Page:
Today, Russia continues its invasion of Ukraine. But in my view it is not NATO’s expansion that has enabled Putin’s criminality; it is the expansion of our houses and cars. Across Ukraine, Russia, Iraq, Venezuela, and the Arabian Peninsula, people suffer from the West’s addiction to cheap energy and the dictators this addiction empowers. Gas prices are “skyrocketing,” but economists have said for years that to pay for all of the damage gasoline does to our environment it should be taxed to cost as much as double current prices. From rapid inflation and increasing fuel prices to pollution, plastics, fracking, lung disease in West Virginia, and the decimation of Ukraine—the unending cost of cleaning up the messes of fossil fuel is what is truly skyrocketing.
And yet we simultaneously face the existential challenge of soaring global energy demand given that the planet is predicted to house an additional three billion people by 2100. How will we successfully meet the housing and mobility needs of these multitudes without supporting petro-dictators, and excavating our way to extinction?
To house our existing and growing population affordably and with dignity, we need to build over 2.4 trillion square feet globally, which is the equivalent of adding one New York City to the planet every month for the next 40 years. Given this magnitude we cannot accomplish this only through adaptive reuse. We must build and do so wisely. No one—particularly in the West—has the right to wish these newcomers away or deny them housing, mobility, technology, food, and, yes, energy.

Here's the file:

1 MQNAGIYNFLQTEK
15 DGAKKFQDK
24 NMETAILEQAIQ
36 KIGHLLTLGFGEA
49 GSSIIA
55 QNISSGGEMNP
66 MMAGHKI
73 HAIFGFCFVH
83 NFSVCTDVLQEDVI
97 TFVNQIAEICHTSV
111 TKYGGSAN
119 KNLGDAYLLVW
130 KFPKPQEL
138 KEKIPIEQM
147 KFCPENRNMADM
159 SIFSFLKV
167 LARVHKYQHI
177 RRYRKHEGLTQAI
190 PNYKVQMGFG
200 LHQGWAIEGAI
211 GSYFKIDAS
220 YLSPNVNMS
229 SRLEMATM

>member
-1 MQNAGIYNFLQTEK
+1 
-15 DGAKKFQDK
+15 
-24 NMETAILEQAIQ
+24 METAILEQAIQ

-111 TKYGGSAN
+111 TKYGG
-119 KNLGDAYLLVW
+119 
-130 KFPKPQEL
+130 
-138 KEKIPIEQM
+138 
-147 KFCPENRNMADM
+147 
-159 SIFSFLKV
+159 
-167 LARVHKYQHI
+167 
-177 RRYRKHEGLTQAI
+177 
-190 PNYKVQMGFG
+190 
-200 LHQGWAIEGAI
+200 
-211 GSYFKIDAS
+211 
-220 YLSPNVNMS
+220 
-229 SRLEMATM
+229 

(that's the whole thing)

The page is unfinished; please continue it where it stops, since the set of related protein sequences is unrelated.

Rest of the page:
Given the extreme impacts of climate change we are already experiencing, we must find ways to address the omnipresent issues of creating housing—not just for our current population but the three billion people on their way—and implement a strategy that is truly carbon negative.
In America’s metropolitan regions, laudable efforts are underway to adopt clean electrical grids powered by solar, wind, nuclear, and geothermal. But we are decades away from realizing these clean grids in our existing cities, where most global population growth will occur, with impediments ranging from inefficient transmission lines to the chokehold the fossil fuel lobby has on our governments to the absurd politics of nuclear energy.
The hard truth is that clean grids won’t happen today or by 2030, and I for one am tired of hearing about solutions that don’t have a chance of widespread, affordable, global adoption for decades. These longer-term ideas include proposals like windows that harness solar power, nuclear fusion, or even the great technology of mass-timber skyscrapers made from environmentally friendly and fire-retardant wood that is simultaneously a carbon sink. I love a good skyscraper, but we simply don’t have the technology today to build carbon-negative towers. Such explorations are terrific, but the tyranny of today demands a widely attainable answer now.